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The 10 faces of computer malware

The complexity of today's IT environment makes it easy for computer malware to exist, even flourish. Being informed about what's out there is a good first step to avoid problems.

The complexity of today's IT environment makes it easy for computer malware to exist, even flourish. Being informed about what's out there is a good first step to avoid problems.


With all the different terms, definitions, and terminology, trying to figure out what's what when it comes to computer malware can be difficult. To start things off, let's define some key terms we'll use throughout the article:

  • Malware: Is malicious software that's specifically developed to infiltrate or cause damage to computer systems without the owners' knowledge or permission.
  • Malcode: Is malicious programming code that's introduced during the development stage of a software application and is commonly referred to as the malware's payload.
  • Anti-malware: Includes any program that combats malware, whether it's real-time protection or detection and removal of existing malware. Antivirus and anti-spyware applications and malware scanners are examples of anti-malware.

It's important to remember that like its biological counterpart, malware's number one goal is reproduction. Damaging a computer system, destroying data, or stealing sensitive information are all secondary objectives.

Keeping the above definitions in mind, let's take a look at 10 types of malware.

Note: This article originally appeared as an entry in our IT Security blog. It is also available as a PowerPoint presentation and as a PDF document in our Downloads Library.

1: The infamous computer virus

A computer virus is malware that's capable of infecting a computer but has to rely on some other means to propagate. A true virus can spread from the infected computer to a non-infected computer only by attaching to some form of executable code that's passed between them. For example, a virus could be hidden in a PDF file attached to an e-mail message. Most viruses consist of the following three parts:

  • Replicator: When the host program is activated, so is the virus, and the viral malcode's first priority is to propagate.
  • Concealer: The computer virus can employ one of several methods to hide from anti-malware.
  • Payload: The malcode payload of a virus can be purposed to do just about anything, from disabling computer functions to destroying data.

Some examples of computer viruses currently in the wild are W32.Sens.A, W32.Sality.AM, and W32.Dizan.F. Most quality antivirus software will remove a computer virus once the application has its signature file.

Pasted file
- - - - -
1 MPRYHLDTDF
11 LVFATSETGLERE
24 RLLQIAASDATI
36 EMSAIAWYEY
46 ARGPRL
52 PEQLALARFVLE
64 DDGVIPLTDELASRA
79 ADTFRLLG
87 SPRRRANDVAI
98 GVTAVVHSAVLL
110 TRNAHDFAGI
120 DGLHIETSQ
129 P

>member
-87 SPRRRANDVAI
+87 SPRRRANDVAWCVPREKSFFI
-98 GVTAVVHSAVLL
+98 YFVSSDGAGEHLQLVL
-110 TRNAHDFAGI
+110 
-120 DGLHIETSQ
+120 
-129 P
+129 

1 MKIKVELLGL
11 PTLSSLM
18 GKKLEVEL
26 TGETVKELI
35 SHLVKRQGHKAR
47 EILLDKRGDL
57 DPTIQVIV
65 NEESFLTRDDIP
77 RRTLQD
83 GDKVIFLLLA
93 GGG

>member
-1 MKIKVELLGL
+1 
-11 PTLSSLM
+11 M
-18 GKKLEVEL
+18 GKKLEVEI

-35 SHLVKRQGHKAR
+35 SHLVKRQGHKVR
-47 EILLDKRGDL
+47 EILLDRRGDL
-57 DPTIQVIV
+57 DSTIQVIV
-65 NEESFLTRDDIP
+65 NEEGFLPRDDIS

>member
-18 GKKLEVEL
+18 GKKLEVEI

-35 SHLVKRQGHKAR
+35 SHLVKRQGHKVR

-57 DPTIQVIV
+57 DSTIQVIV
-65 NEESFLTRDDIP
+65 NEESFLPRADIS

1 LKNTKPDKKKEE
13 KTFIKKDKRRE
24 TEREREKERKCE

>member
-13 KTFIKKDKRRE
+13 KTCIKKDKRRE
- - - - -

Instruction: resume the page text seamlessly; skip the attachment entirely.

2: The ever-popular computer worm

Computer worms are more sophisticated than viruses, being able to replicate without user intervention. If the malware uses networks (Internet) to propagate, it's a worm rather than a virus. The main components of a worm are:

  • Penetration tool: Malcode that leverages vulnerabilities on the victim computer to gain access.
  • Installer: The penetration tool gets the computer worm past the initial defense mechanism. At that point, the installer takes over and transfers the main body of malcode to the victim.
  • Discovery tool: Once settled in, the worm uses several methods to discover other computers on the network, including e-mail addresses, Host lists, and DNS queries.
  • Scanner: The worm uses a scanner to determine if any of the newly found target computers are vulnerable to the exploits available in its penetration tool.
  • Payload: Malcode that resides on each victim's computer. This could be anything from a remote access application to a key logger used to capture user names and passwords.

This category of malware is unfortunately the most prolific, starting with the Morris worm in 1988 and continuing today with the Conficker worm. Most computer worms can be removed by using malware scanners, such as MBAM or GMER.

3: The unknown backdoor

Backdoors are similar to the remote access programs many of us use all the time. They're considered malware when installed without permission, which is exactly what an attacker wants to do, by using the following methods:

  • One installation method is to exploit vulnerabilities on the target computer.
  • Another approach is to trick the user into installing the backdoor through social engineering.

Once installed, backdoors allow attackers complete remote control of the computer under attack. SubSeven, NetBus, Deep Throat, Back Orifice, and Bionet are backdoors that have gained notoriety. Malware scanners, like MBAM and GMER, are usually successful at removing backdoors.